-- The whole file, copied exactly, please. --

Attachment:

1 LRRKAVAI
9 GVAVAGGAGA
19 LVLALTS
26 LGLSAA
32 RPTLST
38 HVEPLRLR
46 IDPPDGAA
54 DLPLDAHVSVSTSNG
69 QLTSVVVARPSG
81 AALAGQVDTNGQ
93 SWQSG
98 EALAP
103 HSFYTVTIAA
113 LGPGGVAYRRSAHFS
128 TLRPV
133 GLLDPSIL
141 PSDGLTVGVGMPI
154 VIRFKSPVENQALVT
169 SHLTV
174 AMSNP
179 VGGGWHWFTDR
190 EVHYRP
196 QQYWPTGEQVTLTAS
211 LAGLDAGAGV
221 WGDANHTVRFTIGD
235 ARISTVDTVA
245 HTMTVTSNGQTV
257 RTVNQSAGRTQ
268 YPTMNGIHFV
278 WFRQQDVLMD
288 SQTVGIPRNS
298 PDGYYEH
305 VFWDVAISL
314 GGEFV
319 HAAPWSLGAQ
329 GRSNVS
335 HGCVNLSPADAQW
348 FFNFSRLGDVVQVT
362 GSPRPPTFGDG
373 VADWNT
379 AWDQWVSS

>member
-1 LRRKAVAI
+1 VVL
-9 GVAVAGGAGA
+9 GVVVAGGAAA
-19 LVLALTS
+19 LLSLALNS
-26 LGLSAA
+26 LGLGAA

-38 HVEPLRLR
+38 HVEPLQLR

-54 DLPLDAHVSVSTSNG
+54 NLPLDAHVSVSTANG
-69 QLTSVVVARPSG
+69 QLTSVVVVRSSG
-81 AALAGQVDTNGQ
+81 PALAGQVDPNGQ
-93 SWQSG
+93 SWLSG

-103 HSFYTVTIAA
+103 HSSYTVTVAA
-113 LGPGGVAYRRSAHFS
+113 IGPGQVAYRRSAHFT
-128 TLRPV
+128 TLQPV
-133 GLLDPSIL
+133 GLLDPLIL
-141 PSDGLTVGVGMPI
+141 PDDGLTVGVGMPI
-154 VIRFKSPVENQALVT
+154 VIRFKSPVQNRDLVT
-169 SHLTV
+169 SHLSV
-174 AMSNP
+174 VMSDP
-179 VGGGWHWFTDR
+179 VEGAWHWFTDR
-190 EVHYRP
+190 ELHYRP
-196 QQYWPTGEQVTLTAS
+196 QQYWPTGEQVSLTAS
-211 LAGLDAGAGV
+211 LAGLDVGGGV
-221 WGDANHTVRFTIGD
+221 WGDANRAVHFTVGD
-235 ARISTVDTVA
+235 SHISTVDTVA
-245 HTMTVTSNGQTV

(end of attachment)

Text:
1 LRRKAVAI
9 GVAVAGGAGA
19 LVLALTS
26 LGLSAA
32 RPTLST
38 HVEPLRLR
46 IDPPDGAA
54 DLPLDAHVSVSTSNG
69 QLTSVVVARPSG
81 AALAGQVDTNGQ
93 SWQSG
98 EALAP
103 HSFYTVTIAA
113 LGPGGVAYRRSAHFS
128 TLRPV
133 GLLDPSIL
141 PSDGLTVGVGMPI
154 VIRFKSPVENQALVT
169 SHLTV
174 AMSNP
179 VGGGWHWFTDR
190 EVHYRP
196 QQYWPTGEQVTLTAS
211 LAGLDAGAGV
221 WGDANHTVRFTIGD
235 ARISTVDTVA
245 HTMTVTSNGQTV
257 RTVNQSAGRTQ
268 YPTMNGIHFV
278 WFRQQDVLMD
288 SQTVGIPRNS
298 PDGYYEH
305 VFWDVAISL
314 GGEFV
319 HAAPWSLGAQ
329 GRSNVS
335 HGCVNLSPADAQW
348 FFNFSRLGDVVQVT
362 GSPRPPTFGDG
373 VADWNT
379 AWDQWVSS

>member
-1 LRRKAVAI
+1 VVL
-9 GVAVAGGAGA
+9 GVVVAGGAAA
-19 LVLALTS
+19 LLSLALNS
-26 LGLSAA
+26 LGLGAA

-38 HVEPLRLR
+38 HVEPLQLR

-54 DLPLDAHVSVSTSNG
+54 NLPLDAHVSVSTANG
-69 QLTSVVVARPSG
+69 QLTSVVVVRSSG
-81 AALAGQVDTNGQ
+81 PALAGQVDPNGQ
-93 SWQSG
+93 SWLSG

-103 HSFYTVTIAA
+103 HSSYTVTVAA
-113 LGPGGVAYRRSAHFS
+113 IGPGQVAYRRSAHFT
-128 TLRPV
+128 TLQPV
-133 GLLDPSIL
+133 GLLDPLIL
-141 PSDGLTVGVGMPI
+141 PDDGLTVGVGMPI
-154 VIRFKSPVENQALVT
+154 VIRFKSPVQNRDLVT
-169 SHLTV
+169 SHLSV
-174 AMSNP
+174 VMSDP
-179 VGGGWHWFTDR
+179 VEGAWHWFTDR
-190 EVHYRP
+190 ELHYRP
-196 QQYWPTGEQVTLTAS
+196 QQYWPTGEQVSLTAS
-211 LAGLDAGAGV
+211 LAGLDVGGGV
-221 WGDANHTVRFTIGD
+221 WGDANRAVHFTVGD
-235 ARISTVDTVA
+235 SHISTVDTVA
-245 HTMTVTSNGQTV